Greensboro bond could help neighborhood continue redevelopment

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GREENSBORO, N.C. -- One of Greensboro's most historic neighborhoods located on real estate just outside downtown could get a boost as long as people vote yes on the bond referendum this November.

Hidden within a potential $38.5 million for community and economic development is $1 million for the Ole Asheboro neighborhood.

Carl Brower has lived in the neighborhood his entire life and is now on a mission to restore it to what it once was. The bond money is intended to attract developers to build affordable single family homes on vacant lots throughout the neighborhood.

"My idea is let's prove that we can do something with this million and maybe go for another bond referendum down the road," Brower said. Brower is the vice chair of the Ole Asheboro Neighborhood Association.

Brower is looking at the big picture. He's already put countless hours over the last 30 years into making the streets a better place to live.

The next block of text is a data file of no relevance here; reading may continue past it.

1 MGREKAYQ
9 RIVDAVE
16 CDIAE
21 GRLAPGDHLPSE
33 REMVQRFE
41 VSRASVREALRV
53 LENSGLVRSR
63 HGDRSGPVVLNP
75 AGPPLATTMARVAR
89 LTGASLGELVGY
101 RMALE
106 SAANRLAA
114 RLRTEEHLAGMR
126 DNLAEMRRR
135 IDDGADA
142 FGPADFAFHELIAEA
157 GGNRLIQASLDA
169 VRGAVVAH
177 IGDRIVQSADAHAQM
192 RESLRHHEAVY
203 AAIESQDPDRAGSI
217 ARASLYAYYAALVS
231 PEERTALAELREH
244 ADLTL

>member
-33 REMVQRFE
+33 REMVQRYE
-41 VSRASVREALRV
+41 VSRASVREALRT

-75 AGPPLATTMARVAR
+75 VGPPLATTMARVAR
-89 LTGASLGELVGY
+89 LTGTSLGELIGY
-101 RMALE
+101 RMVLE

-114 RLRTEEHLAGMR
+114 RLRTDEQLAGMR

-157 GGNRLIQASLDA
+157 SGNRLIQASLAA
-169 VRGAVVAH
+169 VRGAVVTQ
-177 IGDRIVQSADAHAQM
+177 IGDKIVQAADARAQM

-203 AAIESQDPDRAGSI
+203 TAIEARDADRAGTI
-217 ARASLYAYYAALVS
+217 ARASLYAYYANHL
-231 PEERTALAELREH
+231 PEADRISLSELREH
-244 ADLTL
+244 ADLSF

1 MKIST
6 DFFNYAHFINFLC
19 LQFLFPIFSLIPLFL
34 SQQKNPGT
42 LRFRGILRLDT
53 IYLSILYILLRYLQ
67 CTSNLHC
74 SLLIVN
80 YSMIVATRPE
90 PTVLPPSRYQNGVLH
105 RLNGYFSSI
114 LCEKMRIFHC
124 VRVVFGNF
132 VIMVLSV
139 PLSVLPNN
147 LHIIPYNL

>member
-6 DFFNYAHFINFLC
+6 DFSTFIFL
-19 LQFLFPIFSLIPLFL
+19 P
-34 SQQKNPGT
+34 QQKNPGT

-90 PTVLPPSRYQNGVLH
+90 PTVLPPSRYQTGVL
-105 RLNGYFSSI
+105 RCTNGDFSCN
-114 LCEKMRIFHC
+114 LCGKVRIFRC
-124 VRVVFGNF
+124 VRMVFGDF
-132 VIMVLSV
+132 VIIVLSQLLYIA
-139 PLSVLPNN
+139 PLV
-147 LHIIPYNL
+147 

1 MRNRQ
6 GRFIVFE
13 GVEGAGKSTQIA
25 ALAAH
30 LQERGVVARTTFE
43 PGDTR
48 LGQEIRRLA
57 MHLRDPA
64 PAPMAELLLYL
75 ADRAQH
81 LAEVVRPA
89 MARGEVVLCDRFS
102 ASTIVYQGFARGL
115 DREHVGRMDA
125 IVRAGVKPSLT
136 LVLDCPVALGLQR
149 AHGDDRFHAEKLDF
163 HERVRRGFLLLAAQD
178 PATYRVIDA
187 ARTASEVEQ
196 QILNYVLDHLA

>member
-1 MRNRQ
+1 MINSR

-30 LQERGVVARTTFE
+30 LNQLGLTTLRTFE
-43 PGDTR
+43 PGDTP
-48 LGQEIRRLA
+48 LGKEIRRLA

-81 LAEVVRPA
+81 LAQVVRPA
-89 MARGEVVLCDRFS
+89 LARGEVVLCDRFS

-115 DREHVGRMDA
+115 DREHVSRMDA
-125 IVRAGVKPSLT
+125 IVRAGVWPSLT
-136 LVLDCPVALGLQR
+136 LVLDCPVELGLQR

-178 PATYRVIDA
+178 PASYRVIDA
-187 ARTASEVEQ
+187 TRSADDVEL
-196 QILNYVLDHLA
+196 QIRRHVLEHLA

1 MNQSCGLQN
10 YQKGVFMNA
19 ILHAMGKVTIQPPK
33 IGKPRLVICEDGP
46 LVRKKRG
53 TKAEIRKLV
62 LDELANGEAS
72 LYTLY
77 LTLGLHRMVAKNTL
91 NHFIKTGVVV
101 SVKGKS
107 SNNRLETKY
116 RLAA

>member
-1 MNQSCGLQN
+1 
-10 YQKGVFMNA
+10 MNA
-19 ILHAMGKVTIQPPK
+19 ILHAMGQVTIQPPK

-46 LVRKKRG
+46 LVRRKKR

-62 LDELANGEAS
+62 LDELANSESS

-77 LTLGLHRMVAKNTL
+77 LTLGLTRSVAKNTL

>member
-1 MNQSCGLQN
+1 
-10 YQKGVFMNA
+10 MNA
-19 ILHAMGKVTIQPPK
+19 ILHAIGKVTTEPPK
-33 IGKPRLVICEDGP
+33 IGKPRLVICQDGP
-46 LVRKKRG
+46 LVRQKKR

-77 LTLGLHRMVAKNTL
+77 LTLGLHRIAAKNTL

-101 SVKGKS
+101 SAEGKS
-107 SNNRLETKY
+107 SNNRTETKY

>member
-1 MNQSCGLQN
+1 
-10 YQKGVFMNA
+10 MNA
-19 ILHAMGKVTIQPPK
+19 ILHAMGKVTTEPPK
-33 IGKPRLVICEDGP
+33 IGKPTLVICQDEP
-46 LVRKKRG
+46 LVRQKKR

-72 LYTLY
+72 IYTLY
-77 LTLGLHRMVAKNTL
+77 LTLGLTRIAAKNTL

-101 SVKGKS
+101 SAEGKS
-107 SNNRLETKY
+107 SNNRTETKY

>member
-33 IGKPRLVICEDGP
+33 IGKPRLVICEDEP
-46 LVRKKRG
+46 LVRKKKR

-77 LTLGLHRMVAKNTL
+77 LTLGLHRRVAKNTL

"Started out with trying to get sidewalks paved, street lights, always been fighting crime and prostitution along the area," Brower said.

Brower says building affordable homes will increase ownership and stabilize the neighborhood. The city already did a similar project, building three homes, that was successful.

"If you can get a significant number at once then you really see and feel the difference in a neighborhood," says Sue Schwartz, planning director for the City of Greensboro.

Schwartz says the intent of the bond is to keep momentum going in a neighborhood the city has already invested time and money.

"We want to finish strong in Ole Asheboro. They've been a great neighborhood, we've been working there a long time and here's an opportunity with an infusion of an investment to really finish out the work that we started over there," she said.

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